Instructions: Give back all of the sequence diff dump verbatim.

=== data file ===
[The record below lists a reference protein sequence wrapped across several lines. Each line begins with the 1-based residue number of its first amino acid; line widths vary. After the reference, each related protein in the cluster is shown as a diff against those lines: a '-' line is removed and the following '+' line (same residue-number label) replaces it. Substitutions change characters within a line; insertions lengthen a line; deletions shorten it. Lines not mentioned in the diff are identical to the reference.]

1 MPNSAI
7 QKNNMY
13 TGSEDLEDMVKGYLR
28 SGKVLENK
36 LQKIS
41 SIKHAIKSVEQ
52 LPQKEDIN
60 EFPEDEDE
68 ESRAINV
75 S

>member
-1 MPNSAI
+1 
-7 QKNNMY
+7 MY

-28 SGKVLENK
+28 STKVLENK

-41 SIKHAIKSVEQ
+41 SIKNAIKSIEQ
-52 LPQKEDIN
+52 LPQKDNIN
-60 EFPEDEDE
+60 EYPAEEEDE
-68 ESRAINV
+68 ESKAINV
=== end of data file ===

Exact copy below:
[The record below lists a reference protein sequence wrapped across several lines. Each line begins with the 1-based residue number of its first amino acid; line widths vary. After the reference, each related protein in the cluster is shown as a diff against those lines: a '-' line is removed and the following '+' line (same residue-number label) replaces it. Substitutions change characters within a line; insertions lengthen a line; deletions shorten it. Lines not mentioned in the diff are identical to the reference.]

1 MPNSAI
7 QKNNMY
13 TGSEDLEDMVKGYLR
28 SGKVLENK
36 LQKIS
41 SIKHAIKSVEQ
52 LPQKEDIN
60 EFPEDEDE
68 ESRAINV
75 S

>member
-1 MPNSAI
+1 
-7 QKNNMY
+7 MY

-28 SGKVLENK
+28 STKVLENK

-41 SIKHAIKSVEQ
+41 SIKNAIKSIEQ
-52 LPQKEDIN
+52 LPQKDNIN
-60 EFPEDEDE
+60 EYPAEEEDE
-68 ESRAINV
+68 ESKAINV